Technology Facts

There is a computer marketed for The Amish! Check out what’s different about it.


It may come as a surprise to you to find out that there is an Amish trade show, a trade show that sells power tools.

Although The Amish aren't supposed to use electricity, some of them have started to use it to stay competitive in the business world.

Typically, they keep all electrical objects outside of their home - in an area of their property so they barely even know that it's over there.

Another rare item at the trade show was an '80's era piece of technology - a computer for the Amish. The booth displayed the item proudly boasted all the things that the computer couldn't do: No Internet, No Video, No Music. The computer let's the user perform basic word-processing, spreadsheets, and accounting functions!

(Source)

Watson, the robot who won on 'Jeopardy!', had part of its memory erased because it learned to swear!


It seems Watson was entering its teenage phase.

IBM’s Watson, the massive computer intelligence program designed to understand human speech, is a true technical marvel. Created over a six-year period, the computer was built with ‘Jeopardy!’ in mind, and eventually beat former show superstars Ken Jennings and Brad Rutter.

Before that, however, Watson learned some words and phrases that would make your grandma cry.

In order to teach the computer slang, Watson was allowed access to Urban Dictionary, a site known for its often colorful use of language.

And, indeed, the site did help, teaching watson phrases like “hot mess” and initialisms like OMG.

However, because Watson could not tell the difference between slang and profanity, the computer also developed a sailor’s tongue.

In order to keep their new computer family friendly, the IBM Watson team created a filter that would stop the system from swearing.

Currently, Watson helps make decisions concerning lung cancer treatment at Memorial Sloan–Kettering Cancer Center. According to IBM, 90% of the facility’s nurses now follow Watson’s guidance.

(Source)

This Japanese company has a 300-year technology plan that includes telepathy and emotional machines!


Apparently, this company viewed ‘Star Wars’ as a blueprint.

In 2010, Japanese telecommunications company Softbank announced their new plan for future growth. However, unlike most companies, they did not give a three, five, or even 10 year plan.

Instead, the industry giant laid out their plans for the next 300 years.

Softbank believes that, by 2018, electronic circuits will be more advanced than the human brain. From that point they will grow exponentially, outperforming the brain by a factor of 100 before the middle of the century.

To capitalize on these predictions, Softbank is planning projects that will, in their words, bring “the brain computer to life”. These include machines that can translate languages in real time, robots that can learn to love, computers that can invent machines, medical technology that will expand human life to 200 years, and telepathic devices that sync with the brain.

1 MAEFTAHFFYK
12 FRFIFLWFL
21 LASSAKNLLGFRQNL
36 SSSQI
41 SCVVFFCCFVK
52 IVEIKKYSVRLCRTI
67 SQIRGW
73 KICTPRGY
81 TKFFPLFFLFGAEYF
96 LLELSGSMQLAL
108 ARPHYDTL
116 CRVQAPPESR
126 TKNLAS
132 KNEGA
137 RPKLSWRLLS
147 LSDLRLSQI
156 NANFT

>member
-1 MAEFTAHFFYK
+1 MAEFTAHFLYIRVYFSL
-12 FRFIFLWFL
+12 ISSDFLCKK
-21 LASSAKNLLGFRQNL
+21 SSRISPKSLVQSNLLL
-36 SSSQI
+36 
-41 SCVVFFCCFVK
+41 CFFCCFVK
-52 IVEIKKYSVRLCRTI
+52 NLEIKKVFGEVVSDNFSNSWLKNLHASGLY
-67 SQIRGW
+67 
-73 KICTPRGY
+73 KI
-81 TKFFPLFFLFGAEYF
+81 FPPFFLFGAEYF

According to Softbank, the singularity is near. Only time will tell if they’re right, but if they are, it will certainly be a marvelous 300 years.

That is, as long as they don’t change their name to Skynet.

(Source)

Some awesome lists!

Nuclear submarine microphones are so advanced they can hear shrimp chewing food 100 meters away!


Technology does not stand still.

With new breakthroughs happening every day, the many inventions that permeate our lives are improving at an exponential rate. In fact, people can now predict when discoveries and breakthroughs will happen.

But even still, it’s always incredible to see how far technology can be pushed.

The first submarine, invented in 1620, was nothing like the underwater vessels we know today. In fact, early submarines didn’t even have mechanical power. Instead, they had to be rowed using oars.

Similarly, early microphones share many differences from their modern counterparts, using metallic strips and liquid transmitters to record grainy, hardly decipherable sounds.

These two technologies have come so far that a nuclear submarine’s microphone can hear the ticking of a watch from a meter away, a shrimp chewing its food from 100 meters away, and even a human talking from 20 miles away.

The animal with the strongest level of hearing is the wax moth, which can hear sounds up to 300kHz. For comparison, humans can only hear up to 20, and a nuclear submarine’s microphone can hear up to 320.

(Source)

Using bond money, Chattanooga, Tennessee created Internet speeds 200x faster than the US standard!


And I can't even get my cat videos to play properly.

Thanks to a substantial bond and stimulus initiative in 2008, Chattanooga, Tennessee became one of the first cities in America to offer Gigabit Internet.

Unlike standard forms of broadband Internet, where most users have access to around five megabytes per second (mbps) for downloading content, Gigabit services offer users at least 1000 mbps.

To put that in perspective, Gigabit users can download an HD movie in less than ten seconds, while it will take the average American over 20 minutes. This means that, in Chattanooga, users signed up for Gigabit Internet get speeds that are 200x faster than the national standard.

Thankfully, other cities are following Chattanooga's example. Google Fiber, a competing Gibabit Internet service, is currently available in Kansas City, Austin, and Provo, with plans to expand into Portland, San Jose, Salt Lake City, Phoenix, San Antonio, Nashville, Atlanta, Charlotte, and Raleigh-Durham.

Currently, though the United States is home to most major Internet corporations, it only has the 26th best Internet speeds in the world. Perhaps that fact will change as Gigabit services become more available.

(Source)

Video

users online